Jonathan Naylor

Q1 Food: Food is one of our most fundamental basic needs, but not everyone in Saskatoon has access to fresh, affordable food. The Saskatoon Poverty Reduction Partnership’s 12 Bold Ideas to Eliminate Poverty states that making food more affordable includes a combination of reducing food costs, ensuring people have more income to buy food, and ensuring everyone has access to healthy food choices. Building food assets (e.g., emergency food assistance, meal programs, gardening and farming, grocery markets/stores, community supports and education programs) in every Saskatoon neighbourhood would improve access to healthy food, reduce social isolation, drive local economic development, and address food insecurity. What initiatives and policy options will you champion or support to ensure every neighbourhood in Saskatoon has access to healthy and affordable food?

I support the farmers markets as a viable source of local food. I believe in the value of self grown food, it is healthy and has a lower carbon footprint than food produced in distant places. I support an enlarged community garden program to deal with the backlog in demand. Also, an informational campaign in collaboration with others e.g. the University to encourage back yard gardening.

Q2 Arts and Culture: A new central library is an investment that will benefit all members of the Saskatoon community for years to come. The new central library build will generate jobs and economic growth.  This will be especially important as we recover from the financial fallout of COVID-19. The total project budget has not changed since it was approved and is $134 million.   Since 2009 there have been scheduled incremental increases to the library levy to build the capital reserves for the project. Future increases are scheduled to be $645,000 in the years 2021-2024; and $200,000 in 2025 and 2026. The average homeowner will see increases of less than $5 per year in 2021-2024, and less than $1.60 per year in 2025 and 2026. This schedule fully funds the new central library project, including debt repayment and increases to operating costs once the library is open, which means there are no additional increases related to the new central library project beyond 2026. Do you support the building of a library for downtown Saskatoon, as committed to the current City Council?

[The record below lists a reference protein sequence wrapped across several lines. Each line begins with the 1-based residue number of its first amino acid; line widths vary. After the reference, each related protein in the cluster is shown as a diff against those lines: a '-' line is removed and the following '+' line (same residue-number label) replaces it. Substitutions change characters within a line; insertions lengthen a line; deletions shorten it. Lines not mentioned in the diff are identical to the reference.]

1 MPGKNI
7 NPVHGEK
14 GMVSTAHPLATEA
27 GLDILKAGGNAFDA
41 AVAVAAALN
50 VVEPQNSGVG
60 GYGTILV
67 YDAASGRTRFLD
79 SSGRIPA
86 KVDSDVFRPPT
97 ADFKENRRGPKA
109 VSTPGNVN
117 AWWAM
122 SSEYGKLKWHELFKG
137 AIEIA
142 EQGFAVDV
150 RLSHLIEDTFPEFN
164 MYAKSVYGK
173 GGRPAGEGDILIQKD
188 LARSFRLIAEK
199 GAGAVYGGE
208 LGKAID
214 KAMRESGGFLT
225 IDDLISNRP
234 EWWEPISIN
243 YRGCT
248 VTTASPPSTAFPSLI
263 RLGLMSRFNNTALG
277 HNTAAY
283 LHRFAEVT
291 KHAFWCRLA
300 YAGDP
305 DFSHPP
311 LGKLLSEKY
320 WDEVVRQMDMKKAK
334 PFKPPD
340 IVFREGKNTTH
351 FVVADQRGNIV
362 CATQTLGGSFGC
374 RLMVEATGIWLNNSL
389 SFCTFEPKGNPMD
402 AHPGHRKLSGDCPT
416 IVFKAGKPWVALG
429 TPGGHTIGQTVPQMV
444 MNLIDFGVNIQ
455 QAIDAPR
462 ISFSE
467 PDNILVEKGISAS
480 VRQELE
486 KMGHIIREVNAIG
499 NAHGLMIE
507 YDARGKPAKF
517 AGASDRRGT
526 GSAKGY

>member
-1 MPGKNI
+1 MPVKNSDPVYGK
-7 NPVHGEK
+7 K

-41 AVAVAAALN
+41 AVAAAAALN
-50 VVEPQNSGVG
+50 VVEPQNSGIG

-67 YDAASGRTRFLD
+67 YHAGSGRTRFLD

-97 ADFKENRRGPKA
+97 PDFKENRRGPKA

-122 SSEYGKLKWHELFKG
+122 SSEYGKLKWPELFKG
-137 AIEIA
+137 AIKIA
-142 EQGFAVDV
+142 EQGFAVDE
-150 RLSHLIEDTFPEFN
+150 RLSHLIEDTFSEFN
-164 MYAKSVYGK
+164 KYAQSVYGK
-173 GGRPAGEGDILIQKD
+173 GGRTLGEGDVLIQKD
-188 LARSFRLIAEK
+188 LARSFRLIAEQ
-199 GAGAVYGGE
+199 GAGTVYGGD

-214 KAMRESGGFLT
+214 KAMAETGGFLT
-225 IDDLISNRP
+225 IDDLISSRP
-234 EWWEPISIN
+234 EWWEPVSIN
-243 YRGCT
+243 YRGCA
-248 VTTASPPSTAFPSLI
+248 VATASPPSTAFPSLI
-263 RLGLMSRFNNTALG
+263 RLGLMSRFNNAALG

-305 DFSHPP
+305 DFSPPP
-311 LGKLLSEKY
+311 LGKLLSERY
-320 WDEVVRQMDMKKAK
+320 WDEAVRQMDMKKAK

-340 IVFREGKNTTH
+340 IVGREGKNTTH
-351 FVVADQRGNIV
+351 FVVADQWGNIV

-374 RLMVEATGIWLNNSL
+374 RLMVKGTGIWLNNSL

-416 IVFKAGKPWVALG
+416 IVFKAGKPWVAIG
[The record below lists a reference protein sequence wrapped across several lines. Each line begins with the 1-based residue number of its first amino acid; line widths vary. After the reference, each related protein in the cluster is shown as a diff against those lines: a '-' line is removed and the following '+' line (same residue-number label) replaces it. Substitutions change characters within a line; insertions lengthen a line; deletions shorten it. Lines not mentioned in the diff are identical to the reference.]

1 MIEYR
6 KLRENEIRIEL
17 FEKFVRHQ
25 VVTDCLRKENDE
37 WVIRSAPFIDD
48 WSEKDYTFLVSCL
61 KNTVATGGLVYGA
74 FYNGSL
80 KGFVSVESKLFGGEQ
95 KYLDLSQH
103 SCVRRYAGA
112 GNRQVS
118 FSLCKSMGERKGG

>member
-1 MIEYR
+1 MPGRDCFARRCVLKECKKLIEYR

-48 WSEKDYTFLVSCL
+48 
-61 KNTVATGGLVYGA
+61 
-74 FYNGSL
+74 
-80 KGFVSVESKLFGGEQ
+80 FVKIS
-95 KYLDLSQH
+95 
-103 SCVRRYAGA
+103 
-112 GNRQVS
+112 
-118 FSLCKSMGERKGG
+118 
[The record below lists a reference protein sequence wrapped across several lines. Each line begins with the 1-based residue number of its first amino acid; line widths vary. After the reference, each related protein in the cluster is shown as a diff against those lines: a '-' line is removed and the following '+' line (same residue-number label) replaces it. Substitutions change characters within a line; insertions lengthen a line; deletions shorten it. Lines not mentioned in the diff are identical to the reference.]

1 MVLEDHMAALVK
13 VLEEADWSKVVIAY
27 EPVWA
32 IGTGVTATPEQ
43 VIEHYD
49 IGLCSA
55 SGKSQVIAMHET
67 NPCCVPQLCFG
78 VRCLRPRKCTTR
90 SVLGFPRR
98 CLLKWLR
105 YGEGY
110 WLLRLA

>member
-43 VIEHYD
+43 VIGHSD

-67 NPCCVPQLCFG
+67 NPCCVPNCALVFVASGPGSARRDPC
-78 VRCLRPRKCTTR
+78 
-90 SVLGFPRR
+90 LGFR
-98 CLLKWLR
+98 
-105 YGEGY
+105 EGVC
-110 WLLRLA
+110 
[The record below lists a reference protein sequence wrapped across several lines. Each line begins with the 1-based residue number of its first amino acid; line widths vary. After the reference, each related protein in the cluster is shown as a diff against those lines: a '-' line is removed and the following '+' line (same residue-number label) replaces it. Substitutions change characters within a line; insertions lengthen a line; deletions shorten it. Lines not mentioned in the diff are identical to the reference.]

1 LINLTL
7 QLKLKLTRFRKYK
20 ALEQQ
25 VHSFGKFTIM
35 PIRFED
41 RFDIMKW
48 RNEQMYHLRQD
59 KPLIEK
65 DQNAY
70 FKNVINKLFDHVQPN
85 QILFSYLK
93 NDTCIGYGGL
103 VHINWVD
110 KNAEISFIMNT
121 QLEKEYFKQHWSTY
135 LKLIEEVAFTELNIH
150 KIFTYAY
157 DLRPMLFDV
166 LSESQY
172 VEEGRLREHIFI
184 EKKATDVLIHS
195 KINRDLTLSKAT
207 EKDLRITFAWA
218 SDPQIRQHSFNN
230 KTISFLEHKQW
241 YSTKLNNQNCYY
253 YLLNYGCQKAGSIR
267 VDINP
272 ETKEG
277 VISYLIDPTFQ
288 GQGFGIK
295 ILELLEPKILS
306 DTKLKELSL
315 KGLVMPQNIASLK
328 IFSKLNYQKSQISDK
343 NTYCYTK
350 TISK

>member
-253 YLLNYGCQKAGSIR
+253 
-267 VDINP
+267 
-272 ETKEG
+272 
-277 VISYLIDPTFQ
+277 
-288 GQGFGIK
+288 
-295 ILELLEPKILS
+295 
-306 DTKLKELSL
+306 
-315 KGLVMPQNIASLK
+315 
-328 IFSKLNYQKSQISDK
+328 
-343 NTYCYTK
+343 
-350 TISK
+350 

I support a downtown library but at half the cost. For example, Halifax recently built an award winning library for less than half the cost. I am a big believer in branch libraries accessibly placed in communities. These could be funded with the cost savings.

Q3 Arts and Culture: Our built and natural environments provide a framework for our urban living. Our buildings and spaces contribute to a unique sense of place and help tell the story of Saskatoon. Our heritage buildings and structures remind us of our history and provide much richness to our surroundings. They are appreciated by residents and play an important role in attracting visitors to our city. If elected, will you champion support for our built heritage?


Absolutely. The Albert Community Center for example is not only an architectural asset but also an important community center. It needs to be funded so that the vitality of the neighborhood is maintained. Also, the historic flavor of all our neighborhoods should be supported.

Q4 Food: Food sovereignty is defined as “the right of peoples to healthy and culturally appropriate food produced through ecologically sound and sustainable methods, and their right to define their own food and agriculture systems.” Indigenous food sovereignty refers to a specific policy approach to addressing the underlying issues impacting Indigenous peoples and their ability to respond to their own needs for healthy, culturally adapted Indigenous foods. How can the City of Saskatoon contribute to Indigenous food sovereignty?